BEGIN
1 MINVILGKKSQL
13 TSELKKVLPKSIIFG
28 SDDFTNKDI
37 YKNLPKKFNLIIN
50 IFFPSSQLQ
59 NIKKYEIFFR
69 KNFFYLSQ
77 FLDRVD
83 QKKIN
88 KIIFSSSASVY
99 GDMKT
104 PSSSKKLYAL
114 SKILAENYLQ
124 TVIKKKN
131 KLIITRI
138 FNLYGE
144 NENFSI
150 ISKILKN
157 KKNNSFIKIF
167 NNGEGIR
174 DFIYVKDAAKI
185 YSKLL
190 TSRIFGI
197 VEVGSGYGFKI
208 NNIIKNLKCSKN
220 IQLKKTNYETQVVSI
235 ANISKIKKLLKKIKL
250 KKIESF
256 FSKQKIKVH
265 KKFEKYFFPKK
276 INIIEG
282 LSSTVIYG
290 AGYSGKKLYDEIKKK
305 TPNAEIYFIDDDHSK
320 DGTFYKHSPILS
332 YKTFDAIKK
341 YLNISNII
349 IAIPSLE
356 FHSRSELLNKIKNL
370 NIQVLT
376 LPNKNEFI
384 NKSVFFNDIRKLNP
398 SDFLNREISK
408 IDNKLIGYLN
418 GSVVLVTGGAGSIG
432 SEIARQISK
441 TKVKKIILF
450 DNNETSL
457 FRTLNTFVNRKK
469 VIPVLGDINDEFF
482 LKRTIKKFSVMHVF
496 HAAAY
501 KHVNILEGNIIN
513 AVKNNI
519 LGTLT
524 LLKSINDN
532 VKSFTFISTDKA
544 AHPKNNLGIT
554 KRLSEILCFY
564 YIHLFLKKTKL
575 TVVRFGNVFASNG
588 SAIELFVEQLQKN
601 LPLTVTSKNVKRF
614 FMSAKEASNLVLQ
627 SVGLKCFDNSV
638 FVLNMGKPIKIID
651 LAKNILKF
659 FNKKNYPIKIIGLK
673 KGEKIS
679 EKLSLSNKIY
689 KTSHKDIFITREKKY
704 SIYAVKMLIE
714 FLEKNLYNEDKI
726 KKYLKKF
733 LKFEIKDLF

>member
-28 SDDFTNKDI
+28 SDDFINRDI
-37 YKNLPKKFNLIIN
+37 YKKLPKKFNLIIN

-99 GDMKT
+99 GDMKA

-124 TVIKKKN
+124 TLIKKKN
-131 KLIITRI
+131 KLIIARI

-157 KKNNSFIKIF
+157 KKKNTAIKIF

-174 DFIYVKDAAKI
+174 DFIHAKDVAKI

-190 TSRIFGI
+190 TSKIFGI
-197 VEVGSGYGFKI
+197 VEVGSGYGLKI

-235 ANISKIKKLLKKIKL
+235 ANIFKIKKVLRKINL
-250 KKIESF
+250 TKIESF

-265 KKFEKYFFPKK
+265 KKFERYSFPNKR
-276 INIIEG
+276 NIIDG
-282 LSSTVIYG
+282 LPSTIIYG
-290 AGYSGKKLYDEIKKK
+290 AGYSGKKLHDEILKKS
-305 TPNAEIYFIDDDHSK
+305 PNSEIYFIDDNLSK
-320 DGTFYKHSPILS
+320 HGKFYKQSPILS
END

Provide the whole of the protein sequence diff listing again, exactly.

1 MINVILGKKSQL
13 TSELKKVLPKSIIFG
28 SDDFTNKDI
37 YKNLPKKFNLIIN
50 IFFPSSQLQ
59 NIKKYEIFFR
69 KNFFYLSQ
77 FLDRVD
83 QKKIN
88 KIIFSSSASVY
99 GDMKT
104 PSSSKKLYAL
114 SKILAENYLQ
124 TVIKKKN
131 KLIITRI
138 FNLYGE
144 NENFSI
150 ISKILKN
157 KKNNSFIKIF
167 NNGEGIR
174 DFIYVKDAAKI
185 YSKLL
190 TSRIFGI
197 VEVGSGYGFKI
208 NNIIKNLKCSKN
220 IQLKKTNYETQVVSI
235 ANISKIKKLLKKIKL
250 KKIESF
256 FSKQKIKVH
265 KKFEKYFFPKK
276 INIIEG
282 LSSTVIYG
290 AGYSGKKLYDEIKKK
305 TPNAEIYFIDDDHSK
320 DGTFYKHSPILS
332 YKTFDAIKK
341 YLNISNII
349 IAIPSLE
356 FHSRSELLNKIKNL
370 NIQVLT
376 LPNKNEFI
384 NKSVFFNDIRKLNP
398 SDFLNREISK
408 IDNKLIGYLN
418 GSVVLVTGGAGSIG
432 SEIARQISK
441 TKVKKIILF
450 DNNETSL
457 FRTLNTFVNRKK
469 VIPVLGDINDEFF
482 LKRTIKKFSVMHVF
496 HAAAY
501 KHVNILEGNIIN
513 AVKNNI
519 LGTLT
524 LLKSINDN
532 VKSFTFISTDKA
544 AHPKNNLGIT
554 KRLSEILCFY
564 YIHLFLKKTKL
575 TVVRFGNVFASNG
588 SAIELFVEQLQKN
601 LPLTVTSKNVKRF
614 FMSAKEASNLVLQ
627 SVGLKCFDNSV
638 FVLNMGKPIKIID
651 LAKNILKF
659 FNKKNYPIKIIGLK
673 KGEKIS
679 EKLSLSNKIY
689 KTSHKDIFITREKKY
704 SIYAVKMLIE
714 FLEKNLYNEDKI
726 KKYLKKF
733 LKFEIKDLF

>member
-28 SDDFTNKDI
+28 SDDFINRDI
-37 YKNLPKKFNLIIN
+37 YKKLPKKFNLIIN

-99 GDMKT
+99 GDMKA

-124 TVIKKKN
+124 TLIKKKN
-131 KLIITRI
+131 KLIIARI

-157 KKNNSFIKIF
+157 KKKNTAIKIF

-174 DFIYVKDAAKI
+174 DFIHAKDVAKI

-190 TSRIFGI
+190 TSKIFGI
-197 VEVGSGYGFKI
+197 VEVGSGYGLKI

-235 ANISKIKKLLKKIKL
+235 ANIFKIKKVLRKINL
-250 KKIESF
+250 TKIESF

-265 KKFEKYFFPKK
+265 KKFERYSFPNKR
-276 INIIEG
+276 NIIDG
-282 LSSTVIYG
+282 LPSTIIYG
-290 AGYSGKKLYDEIKKK
+290 AGYSGKKLHDEILKKS
-305 TPNAEIYFIDDDHSK
+305 PNSEIYFIDDNLSK
-320 DGTFYKHSPILS
+320 HGKFYKQSPILS